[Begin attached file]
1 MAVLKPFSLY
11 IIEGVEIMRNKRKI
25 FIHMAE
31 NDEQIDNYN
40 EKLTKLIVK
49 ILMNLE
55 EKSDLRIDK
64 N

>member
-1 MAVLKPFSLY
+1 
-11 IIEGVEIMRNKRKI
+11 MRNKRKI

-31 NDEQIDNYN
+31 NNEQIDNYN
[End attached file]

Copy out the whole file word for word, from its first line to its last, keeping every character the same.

1 MAVLKPFSLY
11 IIEGVEIMRNKRKI
25 FIHMAE
31 NDEQIDNYN
40 EKLTKLIVK
49 ILMNLE
55 EKSDLRIDK
64 N

>member
-1 MAVLKPFSLY
+1 
-11 IIEGVEIMRNKRKI
+11 MRNKRKI

-31 NDEQIDNYN
+31 NNEQIDNYN